Icahn’s suggestion, a decision he described as “a no-brainer”, came as he revealed he now owns around 0.82 percent of eBay following a recent investment in shares and derivatives, and also the day after the company revealed its fourth quarter and full year results for 2013.
In a statement, eBay thanked Icahn, who last year was heavily involved in buyout talks with PC manufacturer Dell, for his suggestion, saying, “eBay’s Board of Directors routinely assesses the company’s strategic direction and has explored in depth a spinoff or separation of PayPal.
“(The board) has concluded that the company and its shareholders are best served by the current strategic direction of the company and does not believe that breaking up the company is the best way to maximise shareholder value.”
eBay’s financial results showed that fourth quarter revenues rose 13.5 percent to $4.53 billion (£2.73 billion), with overall 2013 revenues rising 14 percent compared to the previous year. PayPal’s total payments volume, which measures how much the service is used to complete a transaction, rose 25 percent to $180 billion (£108.6 billion) worth of transactions. Following the results, shares in the company jumped by 12 percent at the close of trading.
Icahn also nominated two employees to eBay’s board, a suggestion that was again rebuffed, with the company saying it would consider their nominations but that it already had, “a world-class board of directors who have significant experience in technology and financial services”.
eBay acquired PayPal in 2002 for $1.5 billion (£905 million). The online payment model has become a key feature of eBay’s growth and success, despite often coming under attack regarding its security provisions. However, in the face of increasing competition from rivals, eBay has to consider how it can best stand out and ensure its relevancy in an ever more crowded market.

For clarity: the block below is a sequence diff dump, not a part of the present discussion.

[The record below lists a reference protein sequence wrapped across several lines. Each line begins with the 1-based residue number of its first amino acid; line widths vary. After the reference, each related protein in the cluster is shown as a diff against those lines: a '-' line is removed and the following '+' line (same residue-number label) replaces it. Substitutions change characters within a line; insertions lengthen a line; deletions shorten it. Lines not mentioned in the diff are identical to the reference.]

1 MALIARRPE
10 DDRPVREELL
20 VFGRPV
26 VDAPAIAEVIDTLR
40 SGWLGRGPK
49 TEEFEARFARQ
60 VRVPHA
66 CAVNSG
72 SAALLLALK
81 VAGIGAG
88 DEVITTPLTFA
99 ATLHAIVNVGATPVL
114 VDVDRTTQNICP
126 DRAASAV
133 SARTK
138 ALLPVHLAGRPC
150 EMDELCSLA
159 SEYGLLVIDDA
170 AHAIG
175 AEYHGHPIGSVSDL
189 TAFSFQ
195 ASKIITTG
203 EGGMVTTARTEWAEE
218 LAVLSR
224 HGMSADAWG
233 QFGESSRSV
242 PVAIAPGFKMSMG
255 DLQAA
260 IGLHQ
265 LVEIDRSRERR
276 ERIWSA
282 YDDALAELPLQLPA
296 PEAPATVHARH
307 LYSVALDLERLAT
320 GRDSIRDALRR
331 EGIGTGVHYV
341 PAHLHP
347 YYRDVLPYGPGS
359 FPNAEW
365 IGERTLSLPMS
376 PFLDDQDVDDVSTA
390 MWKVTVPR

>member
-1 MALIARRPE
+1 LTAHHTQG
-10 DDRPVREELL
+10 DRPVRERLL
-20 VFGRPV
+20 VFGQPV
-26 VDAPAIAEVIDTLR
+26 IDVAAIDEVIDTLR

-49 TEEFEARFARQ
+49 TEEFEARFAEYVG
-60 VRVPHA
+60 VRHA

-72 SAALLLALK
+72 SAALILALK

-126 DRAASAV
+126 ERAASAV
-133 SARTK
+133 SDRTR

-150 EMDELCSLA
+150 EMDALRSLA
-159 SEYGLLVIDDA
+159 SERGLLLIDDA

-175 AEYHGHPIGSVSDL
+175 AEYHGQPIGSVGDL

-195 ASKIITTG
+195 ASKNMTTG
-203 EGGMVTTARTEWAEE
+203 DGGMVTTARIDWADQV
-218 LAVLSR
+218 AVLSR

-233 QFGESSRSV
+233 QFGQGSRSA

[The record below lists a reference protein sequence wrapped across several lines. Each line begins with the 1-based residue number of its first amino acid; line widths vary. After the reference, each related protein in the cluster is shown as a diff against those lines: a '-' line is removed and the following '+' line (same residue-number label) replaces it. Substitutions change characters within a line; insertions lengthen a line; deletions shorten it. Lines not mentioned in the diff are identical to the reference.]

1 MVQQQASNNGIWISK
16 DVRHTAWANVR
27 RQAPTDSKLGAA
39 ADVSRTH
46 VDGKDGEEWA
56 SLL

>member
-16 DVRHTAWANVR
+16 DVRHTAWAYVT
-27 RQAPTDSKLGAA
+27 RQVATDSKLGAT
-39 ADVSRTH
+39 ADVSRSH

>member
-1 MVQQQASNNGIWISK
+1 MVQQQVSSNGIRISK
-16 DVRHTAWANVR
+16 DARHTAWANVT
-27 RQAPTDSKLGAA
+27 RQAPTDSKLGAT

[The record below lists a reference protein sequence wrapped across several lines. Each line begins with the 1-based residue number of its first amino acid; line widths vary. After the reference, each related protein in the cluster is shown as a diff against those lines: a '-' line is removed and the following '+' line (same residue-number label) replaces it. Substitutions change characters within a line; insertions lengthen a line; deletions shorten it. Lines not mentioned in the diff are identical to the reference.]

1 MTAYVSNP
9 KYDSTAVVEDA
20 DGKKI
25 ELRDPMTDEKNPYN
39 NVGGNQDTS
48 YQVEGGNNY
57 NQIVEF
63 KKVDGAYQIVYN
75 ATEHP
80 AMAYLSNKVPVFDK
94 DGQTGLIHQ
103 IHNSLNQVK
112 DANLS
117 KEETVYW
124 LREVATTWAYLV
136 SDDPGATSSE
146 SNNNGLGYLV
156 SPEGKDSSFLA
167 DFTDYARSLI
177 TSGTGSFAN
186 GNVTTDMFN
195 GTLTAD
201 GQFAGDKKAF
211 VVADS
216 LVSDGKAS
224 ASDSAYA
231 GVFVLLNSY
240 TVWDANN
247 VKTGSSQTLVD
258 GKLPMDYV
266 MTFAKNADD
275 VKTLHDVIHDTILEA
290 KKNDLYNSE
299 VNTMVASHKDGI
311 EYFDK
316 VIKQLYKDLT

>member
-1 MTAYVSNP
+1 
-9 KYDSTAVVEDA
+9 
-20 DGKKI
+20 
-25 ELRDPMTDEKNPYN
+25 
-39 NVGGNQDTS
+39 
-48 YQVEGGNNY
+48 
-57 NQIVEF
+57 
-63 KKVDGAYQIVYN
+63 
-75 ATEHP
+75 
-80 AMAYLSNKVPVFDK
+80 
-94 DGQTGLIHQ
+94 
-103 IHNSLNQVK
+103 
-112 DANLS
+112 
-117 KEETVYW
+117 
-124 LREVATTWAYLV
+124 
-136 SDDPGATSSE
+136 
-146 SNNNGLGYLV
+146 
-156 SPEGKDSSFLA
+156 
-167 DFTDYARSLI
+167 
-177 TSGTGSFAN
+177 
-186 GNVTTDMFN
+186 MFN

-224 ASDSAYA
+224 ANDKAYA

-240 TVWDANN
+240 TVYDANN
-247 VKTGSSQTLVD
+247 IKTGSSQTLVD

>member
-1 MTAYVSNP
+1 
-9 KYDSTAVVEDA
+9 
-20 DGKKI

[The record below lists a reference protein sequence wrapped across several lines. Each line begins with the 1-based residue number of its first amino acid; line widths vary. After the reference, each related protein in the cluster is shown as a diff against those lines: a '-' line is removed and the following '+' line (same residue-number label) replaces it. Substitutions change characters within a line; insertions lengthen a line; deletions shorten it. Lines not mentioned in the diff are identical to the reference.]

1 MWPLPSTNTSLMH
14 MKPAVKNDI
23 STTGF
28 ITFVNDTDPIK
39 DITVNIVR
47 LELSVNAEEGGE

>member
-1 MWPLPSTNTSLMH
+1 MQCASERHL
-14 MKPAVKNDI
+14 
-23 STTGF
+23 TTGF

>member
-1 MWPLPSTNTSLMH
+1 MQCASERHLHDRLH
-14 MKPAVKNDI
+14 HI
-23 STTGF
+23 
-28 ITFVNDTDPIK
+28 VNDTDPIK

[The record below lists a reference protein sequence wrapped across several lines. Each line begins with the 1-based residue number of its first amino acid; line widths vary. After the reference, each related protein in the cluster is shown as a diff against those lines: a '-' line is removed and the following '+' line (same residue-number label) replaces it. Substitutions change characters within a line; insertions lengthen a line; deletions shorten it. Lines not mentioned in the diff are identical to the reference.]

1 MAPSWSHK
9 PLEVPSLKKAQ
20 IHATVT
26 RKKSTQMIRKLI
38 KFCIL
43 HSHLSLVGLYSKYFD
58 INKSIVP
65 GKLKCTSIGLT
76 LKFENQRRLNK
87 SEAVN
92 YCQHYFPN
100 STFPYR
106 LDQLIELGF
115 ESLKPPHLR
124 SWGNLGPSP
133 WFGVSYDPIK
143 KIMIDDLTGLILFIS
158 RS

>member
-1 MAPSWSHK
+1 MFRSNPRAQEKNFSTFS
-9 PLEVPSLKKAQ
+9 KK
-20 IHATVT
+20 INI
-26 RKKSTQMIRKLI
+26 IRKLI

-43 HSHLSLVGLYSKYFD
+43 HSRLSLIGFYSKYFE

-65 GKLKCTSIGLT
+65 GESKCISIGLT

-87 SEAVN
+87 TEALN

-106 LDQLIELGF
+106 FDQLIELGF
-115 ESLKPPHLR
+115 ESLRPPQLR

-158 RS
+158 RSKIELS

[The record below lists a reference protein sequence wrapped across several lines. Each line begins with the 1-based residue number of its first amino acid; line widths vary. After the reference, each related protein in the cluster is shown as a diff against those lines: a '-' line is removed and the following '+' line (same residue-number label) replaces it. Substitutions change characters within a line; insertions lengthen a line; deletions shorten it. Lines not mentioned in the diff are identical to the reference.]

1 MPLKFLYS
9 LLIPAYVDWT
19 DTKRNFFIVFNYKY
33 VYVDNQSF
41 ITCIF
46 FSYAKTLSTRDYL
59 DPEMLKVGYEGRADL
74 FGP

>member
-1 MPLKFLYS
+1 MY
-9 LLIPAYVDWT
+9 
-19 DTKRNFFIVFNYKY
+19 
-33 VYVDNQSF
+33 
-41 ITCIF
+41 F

In a conference call following the company’s financial results, eBay Chief Executive John Donahoe told analysts there was little chance of the two companies splitting, saying, “First, eBay accelerates PayPal’s success. Second, eBay data makes PayPal smarter. And third, eBay funds PayPal’s growth”.
Icahn’s pronouncements came after he also revealed his stake in Apple was now around 0.6 percent, placing him in the top 20 investors in the company. Revealing that he had recently ploughed $500 million (£300.9 million) in Apple stock, another decision he called a ‘no-brainer’, Icahn called for the maker of the iPhone to give back a greater share of its supposed $150 billion (£90.5 billion) cash fund to investors, saying, ““We feel [the] Apple board is doing great disservice to shareholders by not having markedly increased its buyback.”
Icahn is looking to force Apple CEO Tim Cook to discuss returning the extra billions at the company’s shareholder meeting on February 28. He has proposed a motion that would commit the company’s board to completing, “not less than $50 billion of share repurchases” during Apple’s fiscal year if approved.
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